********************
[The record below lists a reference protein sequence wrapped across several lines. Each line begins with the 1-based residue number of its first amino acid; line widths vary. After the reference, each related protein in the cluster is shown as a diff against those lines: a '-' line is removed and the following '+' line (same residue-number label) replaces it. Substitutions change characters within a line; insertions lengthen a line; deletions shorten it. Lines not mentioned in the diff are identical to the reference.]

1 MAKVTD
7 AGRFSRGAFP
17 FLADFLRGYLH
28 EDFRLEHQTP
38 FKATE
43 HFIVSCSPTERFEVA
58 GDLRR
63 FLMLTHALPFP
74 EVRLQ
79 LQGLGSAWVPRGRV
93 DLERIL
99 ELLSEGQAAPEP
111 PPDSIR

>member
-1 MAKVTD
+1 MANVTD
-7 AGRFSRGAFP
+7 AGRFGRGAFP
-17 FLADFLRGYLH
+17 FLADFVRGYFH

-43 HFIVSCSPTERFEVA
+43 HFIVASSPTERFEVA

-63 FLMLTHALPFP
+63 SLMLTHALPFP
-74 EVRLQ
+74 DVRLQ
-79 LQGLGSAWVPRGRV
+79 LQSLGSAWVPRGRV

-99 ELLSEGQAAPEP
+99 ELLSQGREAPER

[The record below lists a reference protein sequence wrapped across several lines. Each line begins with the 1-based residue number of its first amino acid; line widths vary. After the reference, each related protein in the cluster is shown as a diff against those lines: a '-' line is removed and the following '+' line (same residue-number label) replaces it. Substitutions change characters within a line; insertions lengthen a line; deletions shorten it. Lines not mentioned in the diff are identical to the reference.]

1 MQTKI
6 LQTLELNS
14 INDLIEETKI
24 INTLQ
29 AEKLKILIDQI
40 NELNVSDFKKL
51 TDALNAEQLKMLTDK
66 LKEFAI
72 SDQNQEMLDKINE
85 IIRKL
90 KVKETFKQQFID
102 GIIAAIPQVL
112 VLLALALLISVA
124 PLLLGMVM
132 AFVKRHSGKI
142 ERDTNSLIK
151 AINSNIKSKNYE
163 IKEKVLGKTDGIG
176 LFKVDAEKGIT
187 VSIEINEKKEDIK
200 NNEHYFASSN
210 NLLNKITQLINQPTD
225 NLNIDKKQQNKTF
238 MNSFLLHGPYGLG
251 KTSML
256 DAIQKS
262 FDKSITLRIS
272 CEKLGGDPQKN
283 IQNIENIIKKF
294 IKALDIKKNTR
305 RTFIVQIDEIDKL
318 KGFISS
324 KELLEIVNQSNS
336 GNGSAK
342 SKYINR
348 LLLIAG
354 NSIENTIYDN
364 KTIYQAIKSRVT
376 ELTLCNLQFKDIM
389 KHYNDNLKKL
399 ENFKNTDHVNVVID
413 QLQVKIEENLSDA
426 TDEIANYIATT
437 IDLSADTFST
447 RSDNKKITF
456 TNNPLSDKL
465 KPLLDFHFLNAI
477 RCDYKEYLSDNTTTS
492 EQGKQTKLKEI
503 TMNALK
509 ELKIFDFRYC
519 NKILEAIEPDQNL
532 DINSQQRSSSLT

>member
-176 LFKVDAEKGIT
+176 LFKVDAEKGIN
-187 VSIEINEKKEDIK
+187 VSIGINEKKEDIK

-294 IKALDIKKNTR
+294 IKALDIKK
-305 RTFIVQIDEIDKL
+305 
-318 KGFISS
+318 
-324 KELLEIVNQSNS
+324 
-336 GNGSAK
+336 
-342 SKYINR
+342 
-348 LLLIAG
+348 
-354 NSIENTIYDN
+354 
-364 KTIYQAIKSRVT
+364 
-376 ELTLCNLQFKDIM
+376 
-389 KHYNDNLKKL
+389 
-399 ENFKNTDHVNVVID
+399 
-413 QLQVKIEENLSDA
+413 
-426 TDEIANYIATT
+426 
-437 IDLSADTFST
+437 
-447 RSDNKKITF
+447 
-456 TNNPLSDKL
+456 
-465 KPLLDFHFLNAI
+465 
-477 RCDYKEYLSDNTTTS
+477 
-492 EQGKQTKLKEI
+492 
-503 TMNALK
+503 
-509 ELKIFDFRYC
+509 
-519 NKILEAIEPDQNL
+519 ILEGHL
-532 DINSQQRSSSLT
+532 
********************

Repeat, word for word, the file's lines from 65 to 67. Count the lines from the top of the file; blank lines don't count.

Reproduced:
324 KELLEIVNQSNS
336 GNGSAK
342 SKYINR